Where Shall We Meet

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Paul Lawrence Dunbar

On An Old Book With Uncut Leaves

by Paul Lawrence Dunbar (1872 – 1906)

Emblem of blasted hope and lost desire,
No finger ever traced thy yellow page
Save Time’s. Thou hast not wrought to noble rage
The hearts thou wouldst have stirred. Not any fire
Save sad flames set to light a funeral pyre
Dost thou suggest. Nay,–impotent in age,
Unsought, thou holdst a corner of the stage
And ceasest even dumbly to aspire.

How different was the thought of him that writ.
What promised he to love of ease and wealth,
When men should read and kindle at his wit.
But here decay eats up the book by stealth,
While it, like some old maiden, solemnly,
Hugs its incongruous virginity


I wonder if you have to be a writer to understand the sadness of this poem?  Only writers think about such things as whether the words they put forth are destined to languish, untouched and unbidden, between the pages of a fading dust jacket.  Dunbar is one of the those writers who does everything well.  He wrote beautiful classical poetry, he wrote free verse and he also wrote lyrics to songs and poems in the vernacular of his day.  He just flat out wrote.


 

A Song

by Paul Lawrence Dunbar

Thou art the soul of a summer’s day,
Thou art the breath of the rose.
But the summer is fled
And the rose is dead;
Where are they gone, who knows?

Thou art the blood of my heart o’ hearts,
Thou art my soul’s repose
But my heart grows numb
And my soul is dumb;
Where art thou, love, who knows?

Thou art the hope of my after years —
Sun for my winter snows;
But the years go by
`Neath a clouded sky.
Where shall we meet, who knows?

 

Upward To Heaven He Flings

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Maya Angelou

“The Black female is assaulted in her tender years by all those common forces of nature at the same time that she is caught in the tripartite crossfire of masculine prejudice, white illogical hate and Black lack of power.

The fact that the adult American Negro female emerges a formidable character is often met with amazement, distaste and even belligerence. It is seldom accepted as an inevitable outcome of the struggle won by survivors and deserves respect if not enthusiastic acceptance.”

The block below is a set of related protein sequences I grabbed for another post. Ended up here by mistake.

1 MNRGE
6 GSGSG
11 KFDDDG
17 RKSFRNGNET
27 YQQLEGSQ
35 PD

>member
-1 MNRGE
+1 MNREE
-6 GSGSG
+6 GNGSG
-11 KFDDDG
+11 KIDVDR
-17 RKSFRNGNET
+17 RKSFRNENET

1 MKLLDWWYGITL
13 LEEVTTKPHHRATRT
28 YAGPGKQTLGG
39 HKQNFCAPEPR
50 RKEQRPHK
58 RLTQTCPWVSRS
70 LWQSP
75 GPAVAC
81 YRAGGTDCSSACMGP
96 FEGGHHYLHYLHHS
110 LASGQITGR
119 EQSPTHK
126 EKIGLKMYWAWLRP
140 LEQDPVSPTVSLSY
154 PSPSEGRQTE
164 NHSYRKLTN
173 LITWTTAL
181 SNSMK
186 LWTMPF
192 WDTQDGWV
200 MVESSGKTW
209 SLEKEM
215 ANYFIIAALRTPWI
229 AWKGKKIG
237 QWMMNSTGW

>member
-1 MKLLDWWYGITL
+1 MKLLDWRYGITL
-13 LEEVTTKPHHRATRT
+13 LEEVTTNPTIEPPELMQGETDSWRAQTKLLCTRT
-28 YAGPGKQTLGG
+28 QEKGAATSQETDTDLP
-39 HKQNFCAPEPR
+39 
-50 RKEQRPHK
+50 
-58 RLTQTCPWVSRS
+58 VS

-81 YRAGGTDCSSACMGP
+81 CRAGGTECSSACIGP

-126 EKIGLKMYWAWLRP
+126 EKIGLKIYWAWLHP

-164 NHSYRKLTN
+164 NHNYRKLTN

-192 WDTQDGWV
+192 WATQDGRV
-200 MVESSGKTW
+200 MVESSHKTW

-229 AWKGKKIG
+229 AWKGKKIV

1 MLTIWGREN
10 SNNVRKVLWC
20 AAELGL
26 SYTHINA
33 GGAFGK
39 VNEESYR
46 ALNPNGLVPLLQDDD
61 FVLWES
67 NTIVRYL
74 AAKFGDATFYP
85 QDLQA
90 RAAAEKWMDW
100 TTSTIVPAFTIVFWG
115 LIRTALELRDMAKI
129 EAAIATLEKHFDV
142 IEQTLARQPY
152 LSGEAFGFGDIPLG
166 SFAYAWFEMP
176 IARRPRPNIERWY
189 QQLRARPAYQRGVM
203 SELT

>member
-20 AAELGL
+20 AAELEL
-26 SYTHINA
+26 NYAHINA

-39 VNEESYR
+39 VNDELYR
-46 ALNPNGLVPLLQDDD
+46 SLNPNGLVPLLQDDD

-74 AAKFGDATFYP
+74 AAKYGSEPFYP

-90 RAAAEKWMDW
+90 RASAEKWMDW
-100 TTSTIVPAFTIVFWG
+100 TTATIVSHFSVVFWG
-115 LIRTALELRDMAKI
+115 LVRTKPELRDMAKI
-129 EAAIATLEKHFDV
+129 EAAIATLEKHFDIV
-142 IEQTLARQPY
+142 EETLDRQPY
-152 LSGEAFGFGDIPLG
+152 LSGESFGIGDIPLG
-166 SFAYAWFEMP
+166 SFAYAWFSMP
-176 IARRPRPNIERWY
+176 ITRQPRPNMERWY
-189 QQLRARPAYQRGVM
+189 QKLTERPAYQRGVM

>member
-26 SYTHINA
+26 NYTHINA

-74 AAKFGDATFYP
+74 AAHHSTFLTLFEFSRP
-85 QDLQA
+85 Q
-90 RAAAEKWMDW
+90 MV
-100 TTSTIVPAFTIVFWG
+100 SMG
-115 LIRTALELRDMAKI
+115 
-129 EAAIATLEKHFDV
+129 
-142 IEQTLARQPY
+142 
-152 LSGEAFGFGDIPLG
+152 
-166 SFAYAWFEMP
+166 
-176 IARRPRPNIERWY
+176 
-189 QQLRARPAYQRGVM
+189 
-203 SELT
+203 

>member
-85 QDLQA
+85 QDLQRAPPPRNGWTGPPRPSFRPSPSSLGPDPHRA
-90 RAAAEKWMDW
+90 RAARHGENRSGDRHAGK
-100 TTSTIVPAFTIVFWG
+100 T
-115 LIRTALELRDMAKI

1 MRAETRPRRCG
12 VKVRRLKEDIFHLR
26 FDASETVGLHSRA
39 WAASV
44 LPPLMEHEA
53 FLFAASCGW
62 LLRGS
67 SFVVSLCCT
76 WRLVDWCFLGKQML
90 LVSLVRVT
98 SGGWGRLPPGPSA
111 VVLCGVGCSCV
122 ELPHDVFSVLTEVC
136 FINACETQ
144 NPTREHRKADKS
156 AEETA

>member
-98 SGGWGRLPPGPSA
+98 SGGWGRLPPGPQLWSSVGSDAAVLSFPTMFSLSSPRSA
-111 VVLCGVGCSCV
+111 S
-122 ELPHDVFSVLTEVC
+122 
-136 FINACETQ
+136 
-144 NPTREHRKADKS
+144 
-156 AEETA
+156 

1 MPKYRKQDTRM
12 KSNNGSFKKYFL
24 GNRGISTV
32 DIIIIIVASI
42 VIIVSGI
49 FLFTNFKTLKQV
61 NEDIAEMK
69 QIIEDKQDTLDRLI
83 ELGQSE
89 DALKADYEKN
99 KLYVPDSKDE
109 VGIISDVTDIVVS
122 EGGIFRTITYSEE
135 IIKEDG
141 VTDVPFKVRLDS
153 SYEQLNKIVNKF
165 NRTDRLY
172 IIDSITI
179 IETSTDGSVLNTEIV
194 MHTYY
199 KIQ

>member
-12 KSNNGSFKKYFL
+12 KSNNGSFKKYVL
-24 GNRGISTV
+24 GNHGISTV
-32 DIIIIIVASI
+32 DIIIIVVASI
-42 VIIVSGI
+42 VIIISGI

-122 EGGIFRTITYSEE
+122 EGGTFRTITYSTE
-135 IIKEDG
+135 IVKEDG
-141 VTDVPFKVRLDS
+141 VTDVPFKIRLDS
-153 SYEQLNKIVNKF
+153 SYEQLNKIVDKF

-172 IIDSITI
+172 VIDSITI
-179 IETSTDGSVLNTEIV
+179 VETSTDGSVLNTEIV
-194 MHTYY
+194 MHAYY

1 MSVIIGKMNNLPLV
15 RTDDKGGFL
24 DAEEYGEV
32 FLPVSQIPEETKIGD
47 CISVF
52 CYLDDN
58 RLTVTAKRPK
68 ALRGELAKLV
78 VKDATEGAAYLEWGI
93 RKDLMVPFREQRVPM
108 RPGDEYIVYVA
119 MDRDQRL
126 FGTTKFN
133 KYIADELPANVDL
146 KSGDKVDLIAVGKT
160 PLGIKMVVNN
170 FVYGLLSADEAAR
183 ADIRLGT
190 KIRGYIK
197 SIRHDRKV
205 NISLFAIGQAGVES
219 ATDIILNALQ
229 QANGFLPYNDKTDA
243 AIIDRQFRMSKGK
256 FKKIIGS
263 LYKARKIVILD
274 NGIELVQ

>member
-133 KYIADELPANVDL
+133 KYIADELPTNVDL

Maya Angelou – I Know Why The Caged Bird Sings

Sympathy

by Paul Lawrence Dunbar (1872 – 1906)

I know what the caged bird feels, alas!
When the sun is bright on the upland slopes;
When the wind stirs soft through the springing grass,
And the river flows like a stream of glass;
When the first bird sings and the first bud opes,
And the faint perfume from its chalice steals—
I know what the caged bird feels!

I know why the caged bird beats his wing
Till its blood is red on the cruel bars;
For he must fly back to his perch and cling
When he fain would be on the bough a-swing;
And a pain still throbs in the old, old scars
And they pulse again with a keener sting—
I know why he beats his wing!

I know why the caged bird sings, ah me,
When his wing is bruised and his bosom sore,—
When he beats his bars and he would be free;
It is not a carol of joy or glee,
But a prayer that he sends from his heart’s deep core,
But a plea, that upward to Heaven he flings—
I know why the caged bird sings!


 

Does it surprise you as you read Paul Lawrence’s Dunbar poem Sympathy to realize that Maya Angelou’s brilliant memoir lifts its title from his poem?  Angelou as a human being, writer, poet, political activist and likely the person with the most amazing voice on the planet during her lifetime, consciously connected her story to Dunbar’s. I think all writers recognize that they can not separate completely their own creativity from the art that has inspired them throughout their lifetime.  I applaud it when rather than trying to hide that fact, they choose to do like Angelou did, and make the connection front and center, for their readers to delve further on their own, pointing us in the direction of greatness and letting us discover the very things that inspired them.